BY REBECCA ISENHART
NISKAYUNA — Local author Tom Swyers’ book, “Saving Babe Ruth,” made a local stir with its fictionalized versions of very real people and places.
One character in particular, Jerry Conway, is both a high school principal and a professional sports agent. So, too, is Niskayuna High School principal Rickert, whose website, agentjr.com, boasts that he has more than 100 clients and more than $300 million in contracts negotiated.
In November of 2014, Rickert voluntarily discussed his second career as a sports agent with the Board of Education in an open community meeting. The meeting was spurred, at least in part, by the book and a blog post Swyers published claiming student’s college acceptance rates were suffering due to the principal’s agent work.
In a summary report issued in May 2015, the district asserted it could not find any clear evidence of specific situations where Rickert’s outside business conflicted with his work at the high school. Nonetheless, the report suggested the district would work to require some district employees to disclose outside earnings and explicitly prohibit outside work on school time. The process is ongoing.
Elsewhere in the country, people have taken notice of the book simply for its plot, in which an impassioned father turns his own life upside down to rescue community baseball from a villainous, cigar-smoking capitalist out to profit from the sport and his cronies in a corrupt school district.
Regardless of what’s real and what’s embellished, Swyers’ debut novel took home several book awards, including the Benjamin Franklin Book Award Gold Winner, “Best First Book: Fiction,” for 2015, and Benjamin Franklin Book Award Silver Winner, “Best Popular Fiction,” for 2015. Benjamin Franklin Book Awards are coveted among independent publishers.
Swyers also won the Readers Views “Best Regional Fiction 2014/2015: Northeast” and was a finalist in the “Best New Fiction” category for the 2014 USA Best Book Awards. It was also listed in the Kindle store’s top ten books in the “Baseball Essays and Writings” category for several consecutive months in 2015.
Swyers recently sat down with Your Niskayuna to answer some questions about the book that caused a local buzz. The interview has been lightly edited for length and clarity.
Q: So, first things first: this book is based on Niskayuna, right?
A: Oh, it definitely is inspired by the town, for sure, and I think people who grew up here will see some parallels.
Q: A lot of the book revolves around your changing relationship with baseball. In real life, what does the sport mean to you?
A: When I went to high school, I played football and track. I was co-captain of both, and I was pretty good at football. I was MVP that year of the team. I didn’t pursue it in college because at that time I needed, actually, to work.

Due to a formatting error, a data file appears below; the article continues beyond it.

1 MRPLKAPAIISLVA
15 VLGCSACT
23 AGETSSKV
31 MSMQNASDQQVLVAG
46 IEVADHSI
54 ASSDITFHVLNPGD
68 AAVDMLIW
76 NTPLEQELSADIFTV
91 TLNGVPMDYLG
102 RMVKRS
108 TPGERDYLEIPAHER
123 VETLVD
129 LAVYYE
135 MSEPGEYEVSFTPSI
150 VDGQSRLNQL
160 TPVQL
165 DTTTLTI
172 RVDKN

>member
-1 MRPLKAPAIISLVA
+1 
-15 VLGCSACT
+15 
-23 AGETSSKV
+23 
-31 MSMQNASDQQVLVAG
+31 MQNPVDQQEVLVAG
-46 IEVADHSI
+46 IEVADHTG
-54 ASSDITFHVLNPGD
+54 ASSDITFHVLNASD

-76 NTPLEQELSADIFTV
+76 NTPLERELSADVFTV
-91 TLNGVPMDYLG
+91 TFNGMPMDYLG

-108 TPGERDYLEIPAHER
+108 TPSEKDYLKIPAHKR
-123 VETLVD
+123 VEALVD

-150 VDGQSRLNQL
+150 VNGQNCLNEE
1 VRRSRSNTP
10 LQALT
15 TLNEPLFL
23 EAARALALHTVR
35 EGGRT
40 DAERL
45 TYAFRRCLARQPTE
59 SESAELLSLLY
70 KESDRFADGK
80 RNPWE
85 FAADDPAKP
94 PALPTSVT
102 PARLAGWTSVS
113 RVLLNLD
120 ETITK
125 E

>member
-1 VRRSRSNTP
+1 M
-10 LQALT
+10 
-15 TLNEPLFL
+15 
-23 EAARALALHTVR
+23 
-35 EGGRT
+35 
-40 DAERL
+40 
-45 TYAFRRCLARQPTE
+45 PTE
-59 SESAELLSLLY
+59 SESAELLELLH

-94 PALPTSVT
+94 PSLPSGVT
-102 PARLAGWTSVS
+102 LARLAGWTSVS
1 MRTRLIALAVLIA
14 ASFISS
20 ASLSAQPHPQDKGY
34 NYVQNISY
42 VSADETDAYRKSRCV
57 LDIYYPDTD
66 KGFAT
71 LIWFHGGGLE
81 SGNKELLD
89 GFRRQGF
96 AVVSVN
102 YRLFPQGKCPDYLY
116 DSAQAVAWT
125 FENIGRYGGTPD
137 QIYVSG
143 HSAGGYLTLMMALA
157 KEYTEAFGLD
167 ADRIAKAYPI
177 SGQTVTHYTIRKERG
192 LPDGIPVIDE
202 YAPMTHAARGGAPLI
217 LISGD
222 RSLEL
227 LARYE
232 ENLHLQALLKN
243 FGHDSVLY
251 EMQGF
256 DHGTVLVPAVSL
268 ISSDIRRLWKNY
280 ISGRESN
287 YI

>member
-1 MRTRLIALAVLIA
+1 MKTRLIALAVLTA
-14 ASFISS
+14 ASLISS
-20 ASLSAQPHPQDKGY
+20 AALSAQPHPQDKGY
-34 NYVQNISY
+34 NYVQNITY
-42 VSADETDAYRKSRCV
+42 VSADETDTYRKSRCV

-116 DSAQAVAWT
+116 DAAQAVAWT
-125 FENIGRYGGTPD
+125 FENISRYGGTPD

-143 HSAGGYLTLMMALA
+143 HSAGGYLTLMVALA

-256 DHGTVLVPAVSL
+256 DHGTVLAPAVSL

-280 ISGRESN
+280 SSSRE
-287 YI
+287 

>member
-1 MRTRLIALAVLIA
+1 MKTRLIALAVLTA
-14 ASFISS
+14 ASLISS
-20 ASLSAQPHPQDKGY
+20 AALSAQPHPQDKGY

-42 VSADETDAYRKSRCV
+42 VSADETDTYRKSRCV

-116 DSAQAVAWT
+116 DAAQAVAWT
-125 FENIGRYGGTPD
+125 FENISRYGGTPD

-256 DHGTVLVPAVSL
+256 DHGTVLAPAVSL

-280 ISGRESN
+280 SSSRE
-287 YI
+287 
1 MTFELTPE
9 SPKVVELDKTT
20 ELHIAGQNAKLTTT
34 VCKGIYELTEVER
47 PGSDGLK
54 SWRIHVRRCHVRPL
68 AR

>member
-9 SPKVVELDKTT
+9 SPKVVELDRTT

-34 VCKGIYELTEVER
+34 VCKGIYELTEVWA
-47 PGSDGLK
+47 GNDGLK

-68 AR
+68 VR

I think baseball first started off being an outlet for my son, and then as he grew older, I think it became more and more important because the outlets tend to disappear, especially when you hit high school, and this goes for any town.
From that point on it became more and more important because it represented to him an outlet and a way to define himself, going through all the challenges that any normal teenager would go through at that age. But then it took on a bigger role as a result of that.
I saw that baseball was really being threatened by this whole professionalization of sports. Myself and some others tried to come up with a way where kids could explore their talents fully in playing baseball and yet still support their community. And I’m happy to say that I think we found a way to achieve that balance. I think Niskayuna baseball is much stronger as a result. I think baseball throughout the Capital Region is stronger as a result.
And then, baseball took on a different perspective when the book came out in that I was contacted by communities from New Jersey, Pennsylvania, Iowa … there was a lady in Iowa who sent me a whole file on her fight to save community baseball and gave me a complete rundown of the characters that were involved in Iowa.
And then I spoke down at the NJ State little league championships last summer. They were going through something similar and the book really addressed the issues that they were going through. And so it became then something that went national.
It was something that started with my son and ended up going national.
Q: How is Nisky baseball structured now and what are your personal experiences as an advocate for community baseball?